Franklin will try something different this year from its usual April Fools Trail Days event, spreading Appalachian Trail-related events from March 27 through April 25 rather than clustering them all together on a single weekend. The change came from a desire to compliment the events that businesses were planning throughout hiker season, said Bill Van Horn, co-chair of the Franklin Appalachian Trail Communities Committee.
• March 26 — Off-trail hiker Jenny Bennett will share her novel The Twelve Springs of LeConte and discuss her experience climbing the mountain via each of the springs that drains it, 6 p.m. at the Macon County Public Library.
• March 27 — Bob Plott — and one of his hounds — will share the story of the Plott family and hound, a tale with roots entrenched in North Carolina history and culture, 10 a.m. at the Macon County Public Library.
• March 27-28 — The 11th annual April Fool Hiker Bash at the Sapphire Inn will feature food, live music, a hiker talent show, backpacking education and games. Activities begin at 6 p.m. each night. Ron Haven, 828.524.4431. www.hikerfoolbash.com
• March 28 — Three Eagles Outfitters will hold an anniversary celebration and AT appreciation day featuring sales and free drinks. 828.524.9061.
• March 28 — Outdoor 76 will host an information session on the various trail systems in Macon County, noon to 2 p.m. “The AT, a Local Treasure” will help participants plan a great next hike with friends and family. 828.349.7676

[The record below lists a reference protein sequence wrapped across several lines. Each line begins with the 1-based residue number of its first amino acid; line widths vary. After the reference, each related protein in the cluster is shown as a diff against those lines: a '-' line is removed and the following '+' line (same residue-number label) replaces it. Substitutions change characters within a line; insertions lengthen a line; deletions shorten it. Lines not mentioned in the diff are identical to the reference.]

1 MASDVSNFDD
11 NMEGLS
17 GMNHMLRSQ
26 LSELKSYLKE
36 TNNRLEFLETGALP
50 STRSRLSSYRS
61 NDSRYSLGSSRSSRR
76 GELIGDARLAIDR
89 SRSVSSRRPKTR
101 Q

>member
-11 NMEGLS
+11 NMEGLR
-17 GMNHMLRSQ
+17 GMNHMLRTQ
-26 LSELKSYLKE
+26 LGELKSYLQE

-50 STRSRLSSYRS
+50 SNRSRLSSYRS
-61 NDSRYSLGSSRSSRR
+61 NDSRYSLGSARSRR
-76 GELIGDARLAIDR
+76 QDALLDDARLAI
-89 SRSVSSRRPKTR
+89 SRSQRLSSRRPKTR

• March 28 — Lazy Hiker Brewing Company will host the Thru-Hiker Chow Down, 11 a.m. to 2 p.m., with the Nantahala Hiking Club as a cosponsor to feed the hikers. The meal will include chili dogs, chips and homemade goodies — but no beer, as the brewery is not yet open. 828.369.1983.
• April 1 — A documentary sharing highlights from the career of legendary conservationist Aldo Leopold and illustrating his vision of a community that cares about land and people will be screened at 6 p.m. at the Macon County Public Library. “Green Fire: Aldo Leopold and a Land Ethic for Our Time” will be provided by NHC.
• April 2 — A 50-minute National Geographic documentary, “Appalachian Trail,” will take viewers off the beaten path of the well-traveled ridgetop route in screenings at 2 and 6 p.m. at the Macon County Public Library.
• April 4. Outdoor 76 will host Thru-hiker Appreciation Day, inviting townies to rub shoulders with trekkers as they step off the trail en route to Mount Katahdin in Maine. 828.349.7676.
• Through April 11, First Baptist Church will host free pancake breakfasts for hikers, 7:30-8:30 a.m. 828.369.9559
Nantahala Outdoor Center
Nantahala Outdoor Center will celebrate thru-hiker season with a two-day bash April 3-4 for long-distance and local outdoors lovers alike.
The weekend will kick off with a 7 p.m. showing of “The Long Start to the Journey” by Chris Gallaway, an Asheville filmmaker who thru-hiked in 2013. Saturday will begin with a gear repair and vendor fair, which will run 9 a.m. to 4 p.m. The OBOZ Hiker Olympiad will be held 11 a.m. to 3 p.m., and a Leave No Trace game, corn hole and camp games will be held at 11 a.m., noon and 1 p.m. respectively. The day will conclude with music and a spaghetti feed for hikers.
Hot Springs will hold its annual Trailfest April 17-18. The full lineup of events for the weekend includes all-you-can-eat spaghetti and pancake meals, a climbing wall and low ropes course, a talent show, live music, a bonfire and drum circle to close out the weekend — and plenty more. A full schedule is online at www.hsclc.org/newsevents/trailfest.html
Fontana Village will hold its Hiker Haze “weekend” March 25-26, and a dedication ceremony March 26 will commemorate Fontana Dam’s designation as an Appalachian Trail Community. Games, karaoke, music, speakers and a guided hike will all be part of the activity. www.appalachiantrail.org/ or www.fontanavillage.com.